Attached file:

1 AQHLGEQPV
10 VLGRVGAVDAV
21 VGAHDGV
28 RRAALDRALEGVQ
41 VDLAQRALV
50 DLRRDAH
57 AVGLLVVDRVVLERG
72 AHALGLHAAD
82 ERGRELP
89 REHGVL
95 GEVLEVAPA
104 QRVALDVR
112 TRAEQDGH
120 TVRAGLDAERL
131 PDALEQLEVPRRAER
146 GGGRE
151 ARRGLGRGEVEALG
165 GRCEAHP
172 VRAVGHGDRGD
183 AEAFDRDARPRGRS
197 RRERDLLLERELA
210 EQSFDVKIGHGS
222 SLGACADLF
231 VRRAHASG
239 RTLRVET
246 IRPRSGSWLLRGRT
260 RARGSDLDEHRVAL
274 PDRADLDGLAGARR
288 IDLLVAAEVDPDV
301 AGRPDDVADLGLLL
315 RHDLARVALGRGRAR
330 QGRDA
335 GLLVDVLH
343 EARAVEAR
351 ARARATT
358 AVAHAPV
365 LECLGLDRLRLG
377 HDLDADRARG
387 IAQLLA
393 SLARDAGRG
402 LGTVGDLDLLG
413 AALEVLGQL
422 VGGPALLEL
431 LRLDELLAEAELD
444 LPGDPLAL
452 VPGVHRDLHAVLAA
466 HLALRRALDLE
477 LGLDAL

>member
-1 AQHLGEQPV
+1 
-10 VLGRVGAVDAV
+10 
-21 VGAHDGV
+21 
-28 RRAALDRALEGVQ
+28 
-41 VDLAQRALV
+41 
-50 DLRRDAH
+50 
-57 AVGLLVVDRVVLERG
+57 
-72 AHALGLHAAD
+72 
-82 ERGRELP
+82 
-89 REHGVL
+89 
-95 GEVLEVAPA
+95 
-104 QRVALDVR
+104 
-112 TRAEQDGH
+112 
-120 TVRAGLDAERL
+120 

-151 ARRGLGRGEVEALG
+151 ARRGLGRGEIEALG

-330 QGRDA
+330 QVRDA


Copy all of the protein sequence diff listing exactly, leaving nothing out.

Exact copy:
1 AQHLGEQPV
10 VLGRVGAVDAV
21 VGAHDGV
28 RRAALDRALEGVQ
41 VDLAQRALV
50 DLRRDAH
57 AVGLLVVDRVVLERG
72 AHALGLHAAD
82 ERGRELP
89 REHGVL
95 GEVLEVAPA
104 QRVALDVR
112 TRAEQDGH
120 TVRAGLDAERL
131 PDALEQLEVPRRAER
146 GGGRE
151 ARRGLGRGEVEALG
165 GRCEAHP
172 VRAVGHGDRGD
183 AEAFDRDARPRGRS
197 RRERDLLLERELA
210 EQSFDVKIGHGS
222 SLGACADLF
231 VRRAHASG
239 RTLRVET
246 IRPRSGSWLLRGRT
260 RARGSDLDEHRVAL
274 PDRADLDGLAGARR
288 IDLLVAAEVDPDV
301 AGRPDDVADLGLLL
315 RHDLARVALGRGRAR
330 QGRDA
335 GLLVDVLH
343 EARAVEAR
351 ARARATT
358 AVAHAPV
365 LECLGLDRLRLG
377 HDLDADRARG
387 IAQLLA
393 SLARDAGRG
402 LGTVGDLDLLG
413 AALEVLGQL
422 VGGPALLEL
431 LRLDELLAEAELD
444 LPGDPLAL
452 VPGVHRDLHAVLAA
466 HLALRRALDLE
477 LGLDAL

>member
-1 AQHLGEQPV
+1 
-10 VLGRVGAVDAV
+10 
-21 VGAHDGV
+21 
-28 RRAALDRALEGVQ
+28 
-41 VDLAQRALV
+41 
-50 DLRRDAH
+50 
-57 AVGLLVVDRVVLERG
+57 
-72 AHALGLHAAD
+72 
-82 ERGRELP
+82 
-89 REHGVL
+89 
-95 GEVLEVAPA
+95 
-104 QRVALDVR
+104 
-112 TRAEQDGH
+112 
-120 TVRAGLDAERL
+120 

-151 ARRGLGRGEVEALG
+151 ARRGLGRGEIEALG

-330 QGRDA
+330 QVRDA